Kit Deslauriers

National Geographic Explorer, Ski Mountaineer

Kit Deslauriers first realized she wanted to ski the big stuff while standing atop a mountain in Sikkim, India, in 1998. Looking around at the majestic Himalayan peaks where so many others had come in search of life-changing moments, Deslauriers had her own epiphany: why didn’t she bring her skis? It was then she decided to focus on ski mountaineering and began refining her skills so that she could ski anything, anywhere in the world.

And focus she did: she now has several first descents to her name, including the first ski descent of the Polish Glacier on Aconcagua in Argentina, first female ski descent of Vinson Massif in Antarctica, and the first woman to ski from the summit of Mt. Everest, Nepal. In addition to being an accomplished skier and ski mountaineer, Deslauriers is an experienced rock climber and has added road and mountain bike racing to her summertime endeavors.

During a 2010 ski expedition to the Arctic National Wildlife Refuge in Alaska, Deslauriers skied the highest mountain in the Brooks Range/Arctic Refuge and then 60 miles north to the Beaufort Sea. Of this journey Deslauriers says, “It is the one place in the world that I have been that I know I will go back to. The Arctic Refuge has the wildest silence of anyplace I’ve visited and I believe strongly in protecting the entire ecosystem with a wilderness designation.”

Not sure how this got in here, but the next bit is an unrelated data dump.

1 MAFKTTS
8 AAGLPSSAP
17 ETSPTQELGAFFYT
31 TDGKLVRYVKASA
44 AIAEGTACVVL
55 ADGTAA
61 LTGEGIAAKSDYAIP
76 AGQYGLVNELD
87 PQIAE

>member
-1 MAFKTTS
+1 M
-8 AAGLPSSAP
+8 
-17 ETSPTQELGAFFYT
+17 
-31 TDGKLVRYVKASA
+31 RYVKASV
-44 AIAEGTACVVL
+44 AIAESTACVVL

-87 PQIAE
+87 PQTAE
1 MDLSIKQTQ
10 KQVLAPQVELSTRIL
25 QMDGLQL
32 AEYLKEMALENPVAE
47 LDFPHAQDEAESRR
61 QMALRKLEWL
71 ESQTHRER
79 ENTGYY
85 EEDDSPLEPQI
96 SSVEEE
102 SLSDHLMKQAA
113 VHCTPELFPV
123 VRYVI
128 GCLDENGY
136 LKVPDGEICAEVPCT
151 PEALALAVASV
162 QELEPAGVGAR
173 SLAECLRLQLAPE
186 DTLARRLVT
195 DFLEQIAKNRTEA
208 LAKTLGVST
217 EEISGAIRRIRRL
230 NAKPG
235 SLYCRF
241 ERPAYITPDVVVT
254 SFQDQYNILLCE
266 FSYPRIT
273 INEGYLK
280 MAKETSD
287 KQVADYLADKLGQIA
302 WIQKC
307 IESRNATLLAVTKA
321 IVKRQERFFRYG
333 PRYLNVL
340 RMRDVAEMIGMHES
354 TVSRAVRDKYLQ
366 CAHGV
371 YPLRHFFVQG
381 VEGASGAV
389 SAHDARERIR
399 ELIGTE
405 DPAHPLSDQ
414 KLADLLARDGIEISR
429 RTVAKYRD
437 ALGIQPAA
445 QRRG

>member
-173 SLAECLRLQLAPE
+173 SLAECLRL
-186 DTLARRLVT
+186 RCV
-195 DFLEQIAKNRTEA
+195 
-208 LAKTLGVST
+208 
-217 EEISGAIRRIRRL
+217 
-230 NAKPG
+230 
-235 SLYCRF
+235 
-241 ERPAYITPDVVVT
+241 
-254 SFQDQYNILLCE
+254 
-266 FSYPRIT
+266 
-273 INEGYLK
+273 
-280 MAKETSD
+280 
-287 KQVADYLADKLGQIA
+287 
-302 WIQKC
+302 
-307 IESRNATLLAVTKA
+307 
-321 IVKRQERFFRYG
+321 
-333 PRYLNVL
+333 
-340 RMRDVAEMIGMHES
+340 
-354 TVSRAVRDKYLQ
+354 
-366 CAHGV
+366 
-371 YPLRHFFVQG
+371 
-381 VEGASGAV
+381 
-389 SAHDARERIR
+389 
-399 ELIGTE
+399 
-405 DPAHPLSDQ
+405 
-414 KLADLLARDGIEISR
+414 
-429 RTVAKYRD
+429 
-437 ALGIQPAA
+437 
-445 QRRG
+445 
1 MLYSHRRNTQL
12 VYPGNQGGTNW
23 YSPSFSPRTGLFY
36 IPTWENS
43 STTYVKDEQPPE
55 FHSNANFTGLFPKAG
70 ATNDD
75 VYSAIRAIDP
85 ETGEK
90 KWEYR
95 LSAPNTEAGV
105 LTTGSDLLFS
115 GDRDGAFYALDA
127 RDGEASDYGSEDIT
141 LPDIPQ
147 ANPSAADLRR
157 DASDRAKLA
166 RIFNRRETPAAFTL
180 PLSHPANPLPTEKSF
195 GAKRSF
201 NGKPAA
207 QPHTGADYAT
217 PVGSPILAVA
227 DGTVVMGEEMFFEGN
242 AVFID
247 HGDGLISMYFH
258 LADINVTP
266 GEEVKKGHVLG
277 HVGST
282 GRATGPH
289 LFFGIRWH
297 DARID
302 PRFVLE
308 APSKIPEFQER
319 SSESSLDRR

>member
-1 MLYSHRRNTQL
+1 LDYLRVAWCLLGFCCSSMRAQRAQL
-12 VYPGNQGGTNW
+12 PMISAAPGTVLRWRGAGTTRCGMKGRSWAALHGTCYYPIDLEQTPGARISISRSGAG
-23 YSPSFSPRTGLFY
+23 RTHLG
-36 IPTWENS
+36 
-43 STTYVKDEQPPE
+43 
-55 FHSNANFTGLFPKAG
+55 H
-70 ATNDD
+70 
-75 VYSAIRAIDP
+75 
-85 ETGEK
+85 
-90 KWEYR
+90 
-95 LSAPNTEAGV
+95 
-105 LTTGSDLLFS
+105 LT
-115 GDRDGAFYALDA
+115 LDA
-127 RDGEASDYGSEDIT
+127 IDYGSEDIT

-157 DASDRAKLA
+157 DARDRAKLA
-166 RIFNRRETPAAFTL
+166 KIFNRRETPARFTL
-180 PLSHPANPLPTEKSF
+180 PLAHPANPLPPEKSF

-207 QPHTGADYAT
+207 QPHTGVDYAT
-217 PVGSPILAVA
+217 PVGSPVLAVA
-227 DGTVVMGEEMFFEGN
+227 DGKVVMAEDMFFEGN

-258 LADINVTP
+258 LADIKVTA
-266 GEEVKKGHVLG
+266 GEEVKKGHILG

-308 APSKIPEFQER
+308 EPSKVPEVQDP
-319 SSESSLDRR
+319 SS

When she’s not skiing, climbing or biking, Deslauriers is busy raising her two young daughters in a way that encourages their appreciation for the natural world and gives them the skills to move around comfortably in the outdoors. Both Grace and Tia love to hike, ski, camp, climb, and grow vegetables with their Mom and Dad.

Podcast Guest Appearances

Weird Winters

Warmer, shorter winters may sound like a relief, especially on the heels of this year’s deep-freeze in Texas and record blizzards in Wyoming and Colorado. But rising temperatures and smaller snowpacks could disrupt more than just ski vacations.

“The snow sports industry contributes about $20 billion to the U.S. economy every year,” says Mario Molina, CEO of Protect Our Winters, “and in low snow years or shortened winters, that contribution goes down by about $1 billion.”